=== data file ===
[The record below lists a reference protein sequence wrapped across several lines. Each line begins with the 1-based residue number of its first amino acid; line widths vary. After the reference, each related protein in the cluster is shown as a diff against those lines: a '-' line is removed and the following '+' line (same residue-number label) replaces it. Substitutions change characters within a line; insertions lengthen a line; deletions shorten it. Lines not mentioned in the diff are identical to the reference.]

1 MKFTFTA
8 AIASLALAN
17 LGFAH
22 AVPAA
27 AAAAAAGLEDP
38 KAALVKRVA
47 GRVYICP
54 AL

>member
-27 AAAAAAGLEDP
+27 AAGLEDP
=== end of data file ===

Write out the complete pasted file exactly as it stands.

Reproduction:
[The record below lists a reference protein sequence wrapped across several lines. Each line begins with the 1-based residue number of its first amino acid; line widths vary. After the reference, each related protein in the cluster is shown as a diff against those lines: a '-' line is removed and the following '+' line (same residue-number label) replaces it. Substitutions change characters within a line; insertions lengthen a line; deletions shorten it. Lines not mentioned in the diff are identical to the reference.]

1 MKFTFTA
8 AIASLALAN
17 LGFAH
22 AVPAA
27 AAAAAAGLEDP
38 KAALVKRVA
47 GRVYICP
54 AL

>member
-27 AAAAAAGLEDP
+27 AAGLEDP